On Wednesday, the City of Marquez, Texas (population 313), became the 43rd city in Texas (and the 48th city in the United States) to pass an ordinance outlawing abortion. The passage of the measure also made Marquez the fourth city to have outlawed abortion in Leon County, following the cities of Centerville (pop.892), Leona (pop. 175}, and Jewett (pop.1,250).

The Marquez Ordinance Outlawing Abortion immediately outlaws abortion within the city limits, as it states, “It shall be unlawful for any person to procure or perform an abortion of any type and at any stage of pregnancy in the City of Marquez, Texas,” and “It shall be unlawful for any person to knowingly aid or abet an abortion that occurs in the City of Marquez, Texas.” Abortion is defined by the ordinance as “the act of using or prescribing an instrument, a drug, a medicine, or any other substance, device, or means with the intent to cause the death of an unborn child of a woman known to be pregnant.” The ordinance is clear that the term does not include birth-control devices or oral contraceptives.

The ordinance is also clear that the act is not an abortion if the act is done with the intent to “save the life or preserve the health of an unborn child,” to “remove a dead, unborn child whose death was caused by accidental miscarriage,” or to “remove an ectopic pregnancy.” There is one other exception listed in the ordinance, and that is a very narrow exception for cases where the mother’s life is at risk. This is listed as an affirmative defense and falls upon the one performing the abortion to provide that defense if necessary. This is outlined by the ordinance as abortions in cases where the abortion is “in response to a life-threatening physical condition aggravated by, caused by, or arising from a pregnancy that, as certified by a physician, places the woman in danger of death or a serious risk of substantial impairment of a major bodily function unless an abortion is performed.”

Besides outlawing abortion, the Marquez ordinance immediately outlaws abortion-inducing drugs and declares them to be contraband. The Marquez ordinance states, “It shall be unlawful for any person to possess or distribute abortion-inducing drugs in the City of Marquez, Texas.” The ordinance defines “abortion-inducing drugs” as “mifepristone, misoprostol, and any drug or medication that is used to terminate the life of an unborn child.” The ordinance is clear that the term “abortion-inducing drugs” does not include birth-control devices or oral contraceptives.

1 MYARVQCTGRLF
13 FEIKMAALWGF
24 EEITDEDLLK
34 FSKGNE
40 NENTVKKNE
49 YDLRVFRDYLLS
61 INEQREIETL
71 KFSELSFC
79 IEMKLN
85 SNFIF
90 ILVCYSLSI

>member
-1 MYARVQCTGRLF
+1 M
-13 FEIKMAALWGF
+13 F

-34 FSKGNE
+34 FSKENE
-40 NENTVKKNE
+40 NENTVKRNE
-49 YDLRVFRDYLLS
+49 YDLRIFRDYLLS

With the City of Marquez passing the ordinance, there are now only three cities in Leon County that could outlaw abortion: Buffalo (pop. 1,984), Normangee (pop. 778), and Oakwood (pop. 510). While it is uncertain how the three remaining city councils will vote, Leon County is very conservative, and the majority of its residents are pro-life Republicans who want to see abortion outlawed throughout the State of Texas.

During Leon County’s 2020 presidential election, 86.6 percent (7,523) voted Republican, 12.3 percent (1,072) voted Democrat, and 1.0 percent (90) voted for other candidates. During the 2022 Republican Party primary on March 1, voters in Leon County had the opportunity to vote on Proposition 5. This proposition gave voters the chance to vote “in favor” or “against” the following statement: “Texas should enact a state constitutional amendment to defend the sanctity of innocent human life, created in the image of God, from fertilization until natural death.” In Leon County, out of 3,461 votes, 3,384 voted in favor of this proposition and only 77 voted against. That is a whopping 97.7 percent in favor of defending innocent human life from the point of conception until natural death.

Marquez is not expected to be the last city to hear from residents calling for the outlawing of abortion. Before April’s end, the mayors and city councils of Athens, Midlothian, and Abilene will hear from residents calling for their local elected officials to do their part in the war against abortion.

This is a commentary published with the author’s permission. If you wish to submit a commentary to Texas Scorecard, please submit your article to submission@texasscorecard.com.